Written by Geneva Robertson-Dworet and Alastair Siddons and directed by Roar Uthaug, “Tomb Raider” is the third film adaption of the popular video game series of the same name- whilst also being a reboot that in itself is an adaption of the series’ most recent reboot to the video game series that was released in 2013 (whew, that was a lot). Alicia Vikander stars as Lara Croft this time around in a much more grounded take on the action adventure series than the prior Angelina Jolie films (which, I have to say are quite a lot of fun in their own right). In this origin of the character Lara’s father, Lord Richard Croft (Dominic West), became obsessed with ancient myths and artifacts after the death of her mother and had absconded off to a mysterious island in the pacific near Japan seven years prior to search for the tomb of Himiko, the cursed first empress of Japan. Myth and legend shrouded her legacy, but all cite a supposed apocalyptic scenario that would be unleashed upon the world if her tomb were to be disturbed. Lord Croft had pursued the legend with The Trinity at his coattails, an evil organization looking to weaponize the myth. He sought to keep the tomb hidden and out of the hands of the Syndicate… err, the Nazis… I mean… Trinity– yes them, that’s the one.
When we meet Lara in the first act she’s living in London on a shoestring budget, refusing to accept her father’s inheritance- signing that contract would be accepting his death. Instead she makes ends meet by training at a small gym and cycling through the crowded streets as a courier. Right off the bat the film sets the mood firmly in the momentum and thrill of Lara’s life. After overhearing the details of a lucrative courier race, in which a paint can is strapped to her bike leaking paint with a fox tail attached and only given a moments head start, she’s accepted the challenge and races through London closely followed by a league of cyclists. This scene was cleverly shot and a fun way to kickstart the film’s energetic sense of fun. Which is one of the film’s best attributes overall.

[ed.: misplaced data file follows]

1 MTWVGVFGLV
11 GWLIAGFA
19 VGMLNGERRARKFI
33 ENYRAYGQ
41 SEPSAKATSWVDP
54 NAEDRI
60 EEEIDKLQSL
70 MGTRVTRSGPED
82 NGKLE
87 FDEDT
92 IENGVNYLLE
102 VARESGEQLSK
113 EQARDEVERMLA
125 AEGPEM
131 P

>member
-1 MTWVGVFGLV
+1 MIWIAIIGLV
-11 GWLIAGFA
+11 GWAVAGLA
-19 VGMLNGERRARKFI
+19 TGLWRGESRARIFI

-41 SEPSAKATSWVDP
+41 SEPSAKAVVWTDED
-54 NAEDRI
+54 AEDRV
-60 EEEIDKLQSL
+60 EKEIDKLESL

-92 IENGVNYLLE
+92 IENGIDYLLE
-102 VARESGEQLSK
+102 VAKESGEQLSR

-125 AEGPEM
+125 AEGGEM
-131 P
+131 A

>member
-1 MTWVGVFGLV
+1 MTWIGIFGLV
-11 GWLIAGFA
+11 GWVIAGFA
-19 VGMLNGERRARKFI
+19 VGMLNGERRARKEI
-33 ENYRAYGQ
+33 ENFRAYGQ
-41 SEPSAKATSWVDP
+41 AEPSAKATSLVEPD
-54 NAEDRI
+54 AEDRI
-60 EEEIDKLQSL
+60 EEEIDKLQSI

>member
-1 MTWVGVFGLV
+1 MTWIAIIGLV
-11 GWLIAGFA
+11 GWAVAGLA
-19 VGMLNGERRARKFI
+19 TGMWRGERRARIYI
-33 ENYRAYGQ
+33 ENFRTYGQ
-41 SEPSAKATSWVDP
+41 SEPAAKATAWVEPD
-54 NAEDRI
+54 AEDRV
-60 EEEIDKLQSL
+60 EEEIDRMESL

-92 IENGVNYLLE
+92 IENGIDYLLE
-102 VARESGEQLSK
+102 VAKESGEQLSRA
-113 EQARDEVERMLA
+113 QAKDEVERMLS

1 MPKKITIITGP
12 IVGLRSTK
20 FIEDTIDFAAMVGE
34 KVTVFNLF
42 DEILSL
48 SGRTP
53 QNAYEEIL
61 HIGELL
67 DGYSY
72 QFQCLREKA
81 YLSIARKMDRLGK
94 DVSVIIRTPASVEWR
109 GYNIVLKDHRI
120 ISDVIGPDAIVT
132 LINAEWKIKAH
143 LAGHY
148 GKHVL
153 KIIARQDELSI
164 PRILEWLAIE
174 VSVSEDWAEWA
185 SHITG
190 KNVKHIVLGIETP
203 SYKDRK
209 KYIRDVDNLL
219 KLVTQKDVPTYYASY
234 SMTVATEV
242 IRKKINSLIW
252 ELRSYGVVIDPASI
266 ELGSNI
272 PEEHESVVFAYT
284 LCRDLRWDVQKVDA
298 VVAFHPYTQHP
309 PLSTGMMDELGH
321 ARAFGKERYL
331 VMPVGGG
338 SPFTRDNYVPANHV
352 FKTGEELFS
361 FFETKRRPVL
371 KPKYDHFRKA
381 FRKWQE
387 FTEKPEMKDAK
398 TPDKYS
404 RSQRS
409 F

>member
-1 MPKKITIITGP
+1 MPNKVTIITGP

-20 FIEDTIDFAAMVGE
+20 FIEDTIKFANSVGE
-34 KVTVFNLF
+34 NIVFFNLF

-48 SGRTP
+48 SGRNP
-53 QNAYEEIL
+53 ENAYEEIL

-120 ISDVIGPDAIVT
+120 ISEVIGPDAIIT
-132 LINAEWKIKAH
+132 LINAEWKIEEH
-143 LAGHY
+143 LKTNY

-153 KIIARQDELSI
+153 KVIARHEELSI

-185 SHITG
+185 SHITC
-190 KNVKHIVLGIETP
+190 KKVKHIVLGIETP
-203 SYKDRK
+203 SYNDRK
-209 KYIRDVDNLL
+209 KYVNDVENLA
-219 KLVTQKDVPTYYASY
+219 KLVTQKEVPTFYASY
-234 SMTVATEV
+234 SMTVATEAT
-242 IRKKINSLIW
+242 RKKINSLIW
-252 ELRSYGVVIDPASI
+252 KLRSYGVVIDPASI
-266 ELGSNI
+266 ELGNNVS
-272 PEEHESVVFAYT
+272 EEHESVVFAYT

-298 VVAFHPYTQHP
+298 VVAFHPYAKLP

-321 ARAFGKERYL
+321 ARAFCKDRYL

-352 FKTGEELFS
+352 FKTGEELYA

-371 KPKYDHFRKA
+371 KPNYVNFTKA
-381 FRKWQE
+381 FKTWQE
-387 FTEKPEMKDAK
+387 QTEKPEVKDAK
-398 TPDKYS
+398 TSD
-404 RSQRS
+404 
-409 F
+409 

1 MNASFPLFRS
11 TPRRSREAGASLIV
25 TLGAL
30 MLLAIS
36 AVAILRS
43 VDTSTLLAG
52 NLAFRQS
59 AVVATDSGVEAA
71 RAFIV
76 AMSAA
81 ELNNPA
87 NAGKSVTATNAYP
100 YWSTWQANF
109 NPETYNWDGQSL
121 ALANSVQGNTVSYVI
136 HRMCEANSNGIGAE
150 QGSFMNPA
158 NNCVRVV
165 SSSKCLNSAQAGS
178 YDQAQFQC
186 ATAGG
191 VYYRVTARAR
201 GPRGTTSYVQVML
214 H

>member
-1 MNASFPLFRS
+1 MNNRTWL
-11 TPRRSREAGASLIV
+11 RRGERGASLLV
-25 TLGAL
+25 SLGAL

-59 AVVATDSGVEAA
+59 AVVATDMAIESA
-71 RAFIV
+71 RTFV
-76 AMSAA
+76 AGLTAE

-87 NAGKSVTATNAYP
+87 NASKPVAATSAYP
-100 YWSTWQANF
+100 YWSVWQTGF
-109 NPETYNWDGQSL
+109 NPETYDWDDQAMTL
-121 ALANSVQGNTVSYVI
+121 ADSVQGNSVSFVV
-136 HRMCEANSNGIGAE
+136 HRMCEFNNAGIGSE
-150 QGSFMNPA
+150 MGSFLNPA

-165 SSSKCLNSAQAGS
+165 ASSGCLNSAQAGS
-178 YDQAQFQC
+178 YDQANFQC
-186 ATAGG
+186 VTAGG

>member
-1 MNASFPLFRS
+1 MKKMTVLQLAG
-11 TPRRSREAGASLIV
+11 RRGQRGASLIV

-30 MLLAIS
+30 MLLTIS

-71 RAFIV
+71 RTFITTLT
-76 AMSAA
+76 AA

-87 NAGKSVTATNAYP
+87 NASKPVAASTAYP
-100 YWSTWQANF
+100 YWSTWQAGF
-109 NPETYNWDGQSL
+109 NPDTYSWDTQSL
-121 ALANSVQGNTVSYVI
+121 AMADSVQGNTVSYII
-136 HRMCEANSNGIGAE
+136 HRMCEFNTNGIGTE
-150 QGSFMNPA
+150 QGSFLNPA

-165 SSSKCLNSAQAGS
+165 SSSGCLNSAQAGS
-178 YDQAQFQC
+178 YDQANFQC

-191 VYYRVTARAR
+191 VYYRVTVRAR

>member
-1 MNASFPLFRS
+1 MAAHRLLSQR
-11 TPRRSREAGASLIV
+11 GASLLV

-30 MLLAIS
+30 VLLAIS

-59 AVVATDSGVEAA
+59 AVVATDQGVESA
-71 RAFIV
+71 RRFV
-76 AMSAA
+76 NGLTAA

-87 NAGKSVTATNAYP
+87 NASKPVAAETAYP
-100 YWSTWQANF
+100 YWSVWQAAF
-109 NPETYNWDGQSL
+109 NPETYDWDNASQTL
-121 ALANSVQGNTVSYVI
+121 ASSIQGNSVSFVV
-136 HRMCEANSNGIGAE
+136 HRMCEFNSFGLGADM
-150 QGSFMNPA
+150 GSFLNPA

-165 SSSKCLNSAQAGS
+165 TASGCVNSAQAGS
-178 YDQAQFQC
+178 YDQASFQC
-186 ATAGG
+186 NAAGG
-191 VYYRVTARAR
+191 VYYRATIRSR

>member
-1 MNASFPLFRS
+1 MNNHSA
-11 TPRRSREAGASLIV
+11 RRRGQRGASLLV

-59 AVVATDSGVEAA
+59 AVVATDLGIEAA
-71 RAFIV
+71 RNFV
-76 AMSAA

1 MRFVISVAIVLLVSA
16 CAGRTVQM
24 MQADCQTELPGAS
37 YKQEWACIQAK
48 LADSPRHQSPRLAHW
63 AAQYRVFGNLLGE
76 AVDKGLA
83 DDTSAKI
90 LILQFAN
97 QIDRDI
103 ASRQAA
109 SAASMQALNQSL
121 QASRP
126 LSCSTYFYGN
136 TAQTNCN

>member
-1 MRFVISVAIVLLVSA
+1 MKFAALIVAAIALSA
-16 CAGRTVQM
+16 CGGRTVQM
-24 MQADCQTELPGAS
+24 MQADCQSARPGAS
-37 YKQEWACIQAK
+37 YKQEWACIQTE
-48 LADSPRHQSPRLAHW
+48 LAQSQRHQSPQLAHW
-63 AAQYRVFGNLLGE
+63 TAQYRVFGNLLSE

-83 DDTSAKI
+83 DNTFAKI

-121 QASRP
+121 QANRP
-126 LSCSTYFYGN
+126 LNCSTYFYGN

Once Lara makes her way to the Croft building to begrudgingly accept her inheritance, she’s given a puzzling cryptex that she solves as she’s being read the specifics of her father’s will, as if she were simply fidgeting. As she does so, a key pops out with a clue that leads her to her father’s own tomb- where she discovers the details of his globe-trotting adventures. She’s quickly off to follow his trail and discover the path he took to his death. She ends up in China before long to question the captain that chartered her father to the remote island. Instead she finds Lu Ren (Daniel Wu) the son of the captain she sought. After some squabbling she offers him a payday worth his while and they set sail, so to speak, for the island dead set in the middle of the devil’s sea.
Once she’s stepped upon the island she meets the villain of the film, Mathias Vogel, an employee of the shapeless Trinity organization played with serviceable cruelty by Walton Goggins. From there the film goes about the usual tropes of any action adventure movie or video game, i.e. solving puzzles, sneaking past unnamed and heinous henchmen, encountering dizzying thrills, all in service of seeking the eponymous tomb. So that’s all well and good, but is the film successful in its execution of these well-worn adventure themed devices? I would say that it does. While this film never reaches the heights of Indiana Jones, it does enough to separate itself as a story all it’s own while maintaining a solid sense of momentum and adequate adventure thrills. Alicia Vikander was an excellent casting choice for this reboot, while the script never reaches for the wise-cracking snark and personality of her video game peer in Nathan Drake, she does a lot with what she’s given. You can feel her struggle and her purpose in seeking answers to her father’s mysterious end.
This latest version of “Tomb Raider” gives a lot of potential for a solid string of sequels if the studio so chooses. There could be some polish done in the future, maybe learn what didn’t exactly work in this entry for example, and this could very well turn into quite an enjoyable series. Though the last five minutes of the film do go a bit over the top in their obvious hopes for another shot at the material. While the film lacks some magic in the writing and the plot points feel a bit familiar, it’s still good fun at the theater!
Final Score: three puzzles, one island, and a good deal of fun